Friday, March 13, 2009

Dutch treat

It's hard to avoid A.C. "Appie" Baantjer if one is in the Netherlands or has contact with Dutch communities outside the country. He's written about sixty-seven novels featuring a rumpled police detective named De Cock (DeKok in English translations, for some reason). A successful television series based on the books' characters has aired for years in the Netherlands and Belgium. There are a Baantjer board game and a Baantjer museum, and the author's Web site offers novels, the game, DVDs and even a book about Baantjer's early days in the Dutch fishing town of Urk.

Here in the U.S., my Dutch teacher used both the television series and the board game as teaching tools. Though his country is small, Baantjer is a big star, in other words, in a way equalled by few crime writers anywhere.

Perhaps because of the television show's pace, humor and roster of skilled character actors, though, I've liked it better than I did the novel or two that I'd read in the series. But I think the books' appeal may come through better in DeKok and the Dead Harlequin, newly reissued in English translation by Speck Press. Here, De Kok muses about the Dutch national character:

"To form any sort of gang, or even a `group of guys,' is not all that common in this country. The Dutch criminal is by nature a pure individualist. He doesn't form groups; at most he'll work with a single partner,"
to which his occasionally impetuous but here thoughtful colleague, Vledder, replies:

"You know ... when NATO conducts exercises, the story is the Dutch army always gets the lowest ratings in unit maneuvers, but the Dutch soldier is always rated first in guerrilla warfare. Perhaps with the inspired leadership of Pierre Brassel, the so-called gang managed to overcome their natural aversion to cooperation. Who knows what he promised them."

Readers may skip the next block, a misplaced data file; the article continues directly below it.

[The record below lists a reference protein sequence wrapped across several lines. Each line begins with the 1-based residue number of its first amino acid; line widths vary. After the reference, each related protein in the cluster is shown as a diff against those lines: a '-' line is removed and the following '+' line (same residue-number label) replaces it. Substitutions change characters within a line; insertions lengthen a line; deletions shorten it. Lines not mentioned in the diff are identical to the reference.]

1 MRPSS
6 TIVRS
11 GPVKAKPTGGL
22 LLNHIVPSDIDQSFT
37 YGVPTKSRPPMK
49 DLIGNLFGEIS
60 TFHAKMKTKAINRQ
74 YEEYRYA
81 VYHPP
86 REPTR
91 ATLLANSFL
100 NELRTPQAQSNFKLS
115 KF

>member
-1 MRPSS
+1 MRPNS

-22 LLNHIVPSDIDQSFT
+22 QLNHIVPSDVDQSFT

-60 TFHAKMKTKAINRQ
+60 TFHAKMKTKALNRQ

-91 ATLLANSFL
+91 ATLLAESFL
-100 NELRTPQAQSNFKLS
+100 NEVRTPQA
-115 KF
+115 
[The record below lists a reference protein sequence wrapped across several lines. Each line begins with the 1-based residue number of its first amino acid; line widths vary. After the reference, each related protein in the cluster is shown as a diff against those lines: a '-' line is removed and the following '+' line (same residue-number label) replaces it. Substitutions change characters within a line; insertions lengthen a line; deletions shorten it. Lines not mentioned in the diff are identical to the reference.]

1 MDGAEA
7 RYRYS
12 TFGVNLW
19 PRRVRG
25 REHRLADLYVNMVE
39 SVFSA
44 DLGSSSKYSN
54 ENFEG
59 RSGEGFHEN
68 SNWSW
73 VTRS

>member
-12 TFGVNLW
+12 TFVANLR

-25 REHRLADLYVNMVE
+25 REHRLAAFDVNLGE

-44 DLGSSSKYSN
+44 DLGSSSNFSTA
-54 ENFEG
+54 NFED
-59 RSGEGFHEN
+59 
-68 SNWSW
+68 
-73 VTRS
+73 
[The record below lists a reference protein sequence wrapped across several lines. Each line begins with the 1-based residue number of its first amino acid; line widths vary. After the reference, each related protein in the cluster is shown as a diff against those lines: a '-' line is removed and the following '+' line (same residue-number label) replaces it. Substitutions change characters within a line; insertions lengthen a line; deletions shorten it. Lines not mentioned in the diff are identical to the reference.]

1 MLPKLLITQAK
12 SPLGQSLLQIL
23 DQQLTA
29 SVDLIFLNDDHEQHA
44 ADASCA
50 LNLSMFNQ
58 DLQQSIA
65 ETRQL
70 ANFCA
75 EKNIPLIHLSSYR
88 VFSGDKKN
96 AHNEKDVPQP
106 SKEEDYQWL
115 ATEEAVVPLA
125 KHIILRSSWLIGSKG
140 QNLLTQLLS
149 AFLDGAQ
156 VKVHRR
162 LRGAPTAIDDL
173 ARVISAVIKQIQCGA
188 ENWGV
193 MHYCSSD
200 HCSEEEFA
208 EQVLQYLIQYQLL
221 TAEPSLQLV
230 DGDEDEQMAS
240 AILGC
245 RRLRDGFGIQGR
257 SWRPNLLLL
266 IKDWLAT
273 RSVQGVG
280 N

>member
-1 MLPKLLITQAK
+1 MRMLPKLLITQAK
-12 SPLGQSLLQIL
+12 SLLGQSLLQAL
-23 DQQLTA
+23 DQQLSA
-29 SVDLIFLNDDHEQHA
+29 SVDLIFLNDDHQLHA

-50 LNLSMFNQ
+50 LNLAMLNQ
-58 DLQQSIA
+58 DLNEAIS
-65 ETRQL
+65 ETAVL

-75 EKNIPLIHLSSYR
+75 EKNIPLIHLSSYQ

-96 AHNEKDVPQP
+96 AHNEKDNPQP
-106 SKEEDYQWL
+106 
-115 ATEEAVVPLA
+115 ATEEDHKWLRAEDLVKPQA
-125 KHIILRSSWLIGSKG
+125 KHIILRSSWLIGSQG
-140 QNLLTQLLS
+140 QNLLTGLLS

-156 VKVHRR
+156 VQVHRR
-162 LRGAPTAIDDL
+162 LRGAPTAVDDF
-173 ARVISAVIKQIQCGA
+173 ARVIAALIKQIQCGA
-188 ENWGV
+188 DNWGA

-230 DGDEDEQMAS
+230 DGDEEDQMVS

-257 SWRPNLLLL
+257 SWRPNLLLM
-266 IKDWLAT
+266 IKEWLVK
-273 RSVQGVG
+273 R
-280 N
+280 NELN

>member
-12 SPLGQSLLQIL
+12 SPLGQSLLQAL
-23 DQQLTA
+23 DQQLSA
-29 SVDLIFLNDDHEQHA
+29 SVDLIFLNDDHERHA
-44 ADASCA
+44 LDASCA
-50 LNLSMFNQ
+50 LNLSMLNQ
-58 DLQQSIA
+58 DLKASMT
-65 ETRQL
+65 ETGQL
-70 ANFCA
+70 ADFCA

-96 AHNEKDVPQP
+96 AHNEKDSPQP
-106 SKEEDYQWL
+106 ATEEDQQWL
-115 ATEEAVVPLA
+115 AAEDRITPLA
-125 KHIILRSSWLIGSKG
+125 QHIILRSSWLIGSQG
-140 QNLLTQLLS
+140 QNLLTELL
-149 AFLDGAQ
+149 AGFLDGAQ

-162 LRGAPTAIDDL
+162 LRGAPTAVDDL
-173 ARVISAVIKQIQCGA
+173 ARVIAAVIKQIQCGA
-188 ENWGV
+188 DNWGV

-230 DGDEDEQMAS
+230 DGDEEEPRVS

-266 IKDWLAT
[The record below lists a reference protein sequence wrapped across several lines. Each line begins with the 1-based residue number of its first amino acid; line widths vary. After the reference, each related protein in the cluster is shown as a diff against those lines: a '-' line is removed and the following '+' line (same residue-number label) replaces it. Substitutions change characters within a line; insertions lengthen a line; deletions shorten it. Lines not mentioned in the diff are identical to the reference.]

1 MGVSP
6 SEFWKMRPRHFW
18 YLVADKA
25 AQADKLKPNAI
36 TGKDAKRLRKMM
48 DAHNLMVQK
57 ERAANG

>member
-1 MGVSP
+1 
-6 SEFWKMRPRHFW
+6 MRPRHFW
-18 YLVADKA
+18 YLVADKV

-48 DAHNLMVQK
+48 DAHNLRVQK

That's a nice, low-key piece of observation, off-beat, yet pertinent to the investigation at hand. DeKok's rumpled appearance recall Columbo, but his compassion and sharp, wry observations may remind readers of Baantjer's late countryman Janwillem van de Wetering.

© Peter Rozovsky 2009

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16 Comments:

Blogger Dorte H said...

So do you read crime fiction in Dutch or translated into English? People always ask me, but I only read in Danish, English, Norwegian and Swedish. With German and Dutch it goes too slow and I miss all the finer points.

March 13, 2009  
Blogger R. T. said...

I recently discovered Baantjer and was pleased to review DeKok and the Dead Harlequin for BookLoons, North America's premier book review site. Visit BookLoons online and check it out. (Postscript: Bravo to Speck Press for bringing English translations of Baantjer to North America. Keep them coming, Speck!)

March 13, 2009  
Blogger marco said...

Given the chance I'd always prefer to read the originals, but for me it is more a matter of availability and economic convenience.
I read a lot in Italian, English and German, less frequently in French and Spanish (still without much problem) and a couple of times I've slogged my way through books in Portuguese and Dutch.

Dorte's bilingual blog could be a nice opportunity to learn Danish.

March 13, 2009  
Blogger Dorte H said...

Marco, you are welcome :)
And with regard to ´economic convenience´ that is a really good reason to read in Swedish. It is cheaper for me to buy Swedish books and have them delivered at home than buying Danish paperbacks. (But then there is not much which is cheap in Denmark).

March 13, 2009  
Blogger Peter Rozovsky said...

Dorte, I read in English, though I did read one of Janwillem van de Wetering's novels in Dutch -- a chapter or two in translation, then in the original each day.

I suspect that part of my dissatisfaction with the earlier Baantjers may be due to translation. Even in this one, the translation is clunky here and there, as if the translator's knowledge of English is not quite native-level. I did notice that the translator has a Dutch name, so perhaps English is not his first language.

March 13, 2009  
Blogger Peter Rozovsky said...

R.T., I remember you mentioned that, and I thought of your review when I saw the book at Sleuth of Baker Street. So I bought it on your say-so. Thanks.

March 13, 2009  
Blogger Peter Rozovsky said...